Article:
The Morning After

If you are a Dallas sports fan, it was a rough weekend.  The Texas Rangers were within one strike – twice, yes, twice – of winning the World Series, but it was not to be.  The Dallas Cowboys were otherwise engaged when they played the Eagles Sunday night.  Not good.  While many Dallas sportswriters are talking about the strength of the bullpen or defensive schemes, I am thinking about what a leader does to keep the team together after a failure or huge disappointment.

It’s great to hold the trophy to wild applause, be knighted at the all-company meeting or for your team’s project to wildly exceed expectations.  But, what happens when things go wrong. Here are some tips to consider:

  1. Your mourning period is approximately 30 minutes – Ok, maybe an exaggeration, but as a leader you can allow yourself a walk around the block or a glass of wine that night to console yourself.  But, you are the one everyone is looking to answer ‘now what?’.  You can’t if you are still mired in your disappointment over what could have been.
  2. De-personalize ~ the big stage can bring big failures – So, if you are doing big, bold projects and taking on big challenges, your failures are very visible.  That is part of it.  Don’t expect otherwise.  So, rather than spend your energy second guessing yourself, accept that it happens sometimes and learn from your experience.  So, if the product didn’t sell, the campaign flopped, or the new system transition fell short – deal with it and decide what to do next.
  3. Objectively understand what happened – The Texas Rangers had a pitching gap that caught up with them.  You have to know what exactly happened in your situation in a very specific way.  Not to lay blame, but to learn.  If you need objective outside help to be sure that happens – then get it.  Also, don’t throw the good out with the bad.  There were likely decisions taken that were brilliant and you will want to repeat.  So, zero in on what should be changed next time in a very targeted, objective way.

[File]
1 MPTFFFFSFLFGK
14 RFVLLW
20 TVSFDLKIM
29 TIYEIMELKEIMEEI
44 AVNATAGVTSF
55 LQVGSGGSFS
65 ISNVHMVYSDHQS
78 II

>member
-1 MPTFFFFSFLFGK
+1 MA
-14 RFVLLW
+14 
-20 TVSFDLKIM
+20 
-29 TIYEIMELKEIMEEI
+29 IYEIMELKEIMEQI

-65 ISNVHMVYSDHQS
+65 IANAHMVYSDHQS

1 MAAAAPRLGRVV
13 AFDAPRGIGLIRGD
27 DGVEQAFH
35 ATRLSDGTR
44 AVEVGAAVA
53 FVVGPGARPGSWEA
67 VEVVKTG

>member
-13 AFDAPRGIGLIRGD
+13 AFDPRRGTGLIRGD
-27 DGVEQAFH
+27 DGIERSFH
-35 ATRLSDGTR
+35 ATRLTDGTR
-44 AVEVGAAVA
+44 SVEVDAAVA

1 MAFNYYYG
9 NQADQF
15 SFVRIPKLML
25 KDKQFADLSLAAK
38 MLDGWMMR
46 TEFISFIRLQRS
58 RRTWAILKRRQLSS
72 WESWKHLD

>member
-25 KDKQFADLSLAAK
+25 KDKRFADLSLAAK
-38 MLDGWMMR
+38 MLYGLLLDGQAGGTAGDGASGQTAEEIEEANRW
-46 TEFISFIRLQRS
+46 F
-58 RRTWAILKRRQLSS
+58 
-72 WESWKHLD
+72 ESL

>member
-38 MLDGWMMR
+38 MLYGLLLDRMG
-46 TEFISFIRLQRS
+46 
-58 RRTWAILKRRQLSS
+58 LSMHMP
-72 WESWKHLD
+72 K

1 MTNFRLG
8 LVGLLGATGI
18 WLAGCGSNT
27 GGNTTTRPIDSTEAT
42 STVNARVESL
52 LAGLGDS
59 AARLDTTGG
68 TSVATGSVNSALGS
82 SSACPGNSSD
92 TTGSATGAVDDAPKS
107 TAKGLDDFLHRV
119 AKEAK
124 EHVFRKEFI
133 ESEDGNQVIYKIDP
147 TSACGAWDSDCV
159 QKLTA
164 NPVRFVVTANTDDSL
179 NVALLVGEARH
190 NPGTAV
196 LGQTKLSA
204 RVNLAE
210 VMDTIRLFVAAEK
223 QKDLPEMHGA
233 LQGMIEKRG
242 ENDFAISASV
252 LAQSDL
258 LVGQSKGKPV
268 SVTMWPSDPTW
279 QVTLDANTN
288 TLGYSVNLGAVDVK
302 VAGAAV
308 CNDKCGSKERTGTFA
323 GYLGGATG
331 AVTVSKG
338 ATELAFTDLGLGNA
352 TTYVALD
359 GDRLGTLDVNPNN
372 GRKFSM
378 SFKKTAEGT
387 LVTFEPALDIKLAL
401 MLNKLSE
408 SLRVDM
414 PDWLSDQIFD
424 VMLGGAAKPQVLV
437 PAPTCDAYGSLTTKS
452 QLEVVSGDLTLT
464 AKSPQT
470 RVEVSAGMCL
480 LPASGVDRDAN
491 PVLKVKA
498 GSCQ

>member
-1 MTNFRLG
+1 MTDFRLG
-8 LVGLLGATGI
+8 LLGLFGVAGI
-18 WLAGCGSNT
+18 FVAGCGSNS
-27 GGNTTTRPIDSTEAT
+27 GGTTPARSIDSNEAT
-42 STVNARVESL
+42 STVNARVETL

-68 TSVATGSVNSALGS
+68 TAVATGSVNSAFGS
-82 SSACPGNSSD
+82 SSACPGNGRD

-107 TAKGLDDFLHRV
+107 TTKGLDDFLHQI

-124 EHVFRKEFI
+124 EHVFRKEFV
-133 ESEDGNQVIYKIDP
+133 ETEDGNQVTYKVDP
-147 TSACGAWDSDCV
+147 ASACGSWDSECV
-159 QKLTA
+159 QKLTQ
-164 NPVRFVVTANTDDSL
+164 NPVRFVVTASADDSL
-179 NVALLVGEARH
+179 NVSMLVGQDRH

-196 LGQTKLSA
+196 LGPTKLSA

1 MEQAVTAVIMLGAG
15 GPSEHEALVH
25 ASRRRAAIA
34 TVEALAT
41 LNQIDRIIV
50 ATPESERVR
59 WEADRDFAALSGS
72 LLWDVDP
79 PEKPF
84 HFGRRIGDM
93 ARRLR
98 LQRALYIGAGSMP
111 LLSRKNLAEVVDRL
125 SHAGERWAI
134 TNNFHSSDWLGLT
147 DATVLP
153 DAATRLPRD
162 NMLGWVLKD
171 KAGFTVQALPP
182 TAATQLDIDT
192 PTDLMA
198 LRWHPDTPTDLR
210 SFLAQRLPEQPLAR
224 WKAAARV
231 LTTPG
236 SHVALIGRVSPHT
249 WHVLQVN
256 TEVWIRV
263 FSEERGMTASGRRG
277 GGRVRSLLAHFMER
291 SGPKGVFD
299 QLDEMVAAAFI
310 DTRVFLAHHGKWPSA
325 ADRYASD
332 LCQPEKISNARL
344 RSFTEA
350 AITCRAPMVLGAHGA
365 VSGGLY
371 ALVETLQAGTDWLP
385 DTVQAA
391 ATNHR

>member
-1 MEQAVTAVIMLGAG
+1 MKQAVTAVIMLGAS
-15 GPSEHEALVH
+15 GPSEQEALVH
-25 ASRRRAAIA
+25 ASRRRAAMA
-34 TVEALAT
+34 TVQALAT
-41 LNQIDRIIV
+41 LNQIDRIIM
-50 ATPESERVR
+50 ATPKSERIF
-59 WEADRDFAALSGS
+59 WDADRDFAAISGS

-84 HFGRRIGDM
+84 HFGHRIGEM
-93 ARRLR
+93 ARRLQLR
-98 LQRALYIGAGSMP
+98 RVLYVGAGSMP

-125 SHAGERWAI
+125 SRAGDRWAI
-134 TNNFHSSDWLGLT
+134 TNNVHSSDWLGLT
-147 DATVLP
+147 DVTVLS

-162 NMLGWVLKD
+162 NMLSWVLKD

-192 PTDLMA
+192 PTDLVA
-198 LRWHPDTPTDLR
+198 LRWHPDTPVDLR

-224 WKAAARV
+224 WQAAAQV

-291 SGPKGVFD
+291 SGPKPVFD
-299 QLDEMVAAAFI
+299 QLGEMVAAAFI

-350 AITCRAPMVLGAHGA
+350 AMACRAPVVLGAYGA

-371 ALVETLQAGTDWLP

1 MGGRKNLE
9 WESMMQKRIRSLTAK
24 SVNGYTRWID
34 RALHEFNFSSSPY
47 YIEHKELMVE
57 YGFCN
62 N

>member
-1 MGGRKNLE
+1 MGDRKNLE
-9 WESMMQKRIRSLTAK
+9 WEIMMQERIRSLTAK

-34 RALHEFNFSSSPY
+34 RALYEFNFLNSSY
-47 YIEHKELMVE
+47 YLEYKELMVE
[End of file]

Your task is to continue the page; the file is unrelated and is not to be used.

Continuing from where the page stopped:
4. Course correct quickly – At first glance, the Rangers have the entire offseason to regroup as a team, but not really.  Work is underway now to resign free agents and look for needed talent.  Based on your objective assessment, create a plan for quick action to move forward. Your timely decisions here will affect your success on the next one and help your team move their attention to solving.
  5. Talk straight with your team – Your team knows that it didn’t go the way it was supposed to go.  Acknowledge that and let them know that you understand it.  Don’t gloss it over, but it’s not the end of the world either.  Help them understand that as a team, you are going to move forward.  And, start doing just that – quickly.
  6. Recognize that failures are personal – The QB who threw the interception is going to need a conversation from you.  The closer who couldn’t get the last out, will need your time.  An important part of your role is to help your team get better and be successful.  This is one of those critical times that can change the course of a career.  Don’t miss it by assuming a team meeting checked the box.

These are the tough times for leaders.  But, that is why you “get paid the big bucks” as they say.  And, you are in pretty good company with Steve Jobs, Abraham Lincoln and Thomas Edison.  So, take a walk around the block and get on with it.